Recent comments made by the Chief Justice of Alabama shows that much work needs to be done in educating some of America's most powerful figures on the history of religious tolerance in America, especially as it pertains to Muslims.
Speaking at the Pastor for Life Luncheon, which was sponsored by Pro-Life Mississippi, Chief Justice Roy Moore of the Alabama Supreme Court allegedly claimed that the First Amendment of the Constitution only applies to Christians because "Buddha didn't create us, Muhammad didn't create us, it was the God of the Holy Scriptures" who created us. Chief Justice Moore added, "They didn't bring the Quran over on the pilgrim ship... Let's get real, let's go back and learn our history. Let's stop playing games."
Chief Justice Moore's comments on American history are ironic considering that the tolerant and pluralist vision of America's founding fathers does not reflect his anti-Muslim bigotry.
George Washington, the first president of the U.S., stated in 1783, "the bosom of America is open to receive... the oppressed and persecuted of all nations and religions, whom we shall welcome to a participation of all our rights and privileges... They may be [Muslims], Jews, or Christians of any sect, or they may be atheists."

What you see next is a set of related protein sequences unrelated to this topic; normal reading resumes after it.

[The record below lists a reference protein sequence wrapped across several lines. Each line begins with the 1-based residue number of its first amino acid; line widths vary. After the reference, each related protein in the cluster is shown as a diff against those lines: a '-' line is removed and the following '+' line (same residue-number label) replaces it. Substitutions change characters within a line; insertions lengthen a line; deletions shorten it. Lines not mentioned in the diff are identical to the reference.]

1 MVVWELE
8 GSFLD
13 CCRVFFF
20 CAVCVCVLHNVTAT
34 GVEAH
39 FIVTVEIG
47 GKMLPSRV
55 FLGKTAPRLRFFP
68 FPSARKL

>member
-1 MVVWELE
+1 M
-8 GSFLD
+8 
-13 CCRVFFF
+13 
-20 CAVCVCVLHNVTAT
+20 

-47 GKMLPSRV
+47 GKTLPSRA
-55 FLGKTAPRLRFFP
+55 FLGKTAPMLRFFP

Washington's idea of America was that the country should be founded upon religious freedom, liberty and justice for all, principles that Chief Justice Moore wants to apply only to Christians.
Washington was not the only founding fathers who extended American rights to non-Christians. Writing for the Virginia colonial legislature in 1777, Thomas Jefferson , the author of the Declaration of Independence, noted that "the Jew, the Gentile, the Christian, and the [Muslim], the [Hindu], and infidel of every denomination" are welcome to the U.S. Jefferson's statue at the University of Virginia also shows him holding a tablet which states, "Religious Freedom, 1786," below which is inscribed "Allah" alongside "Brahma."
Chief Justice Moore has turned his back on the very idea of America. The great motto of the U.S. government, E Pluribus Unum, means "out of many, one." This seal envisions one people, a common sense of a civic "we," but not one homogenous nation made up of only Christians.
The vision of the founding fathers encourages us to have dialogue and interfaith encounters in which we engage in constructive criticism and self-criticism. However, to have this dialogue, we must first educate ourselves on our own national principles of religious freedom, liberty, and justice for all.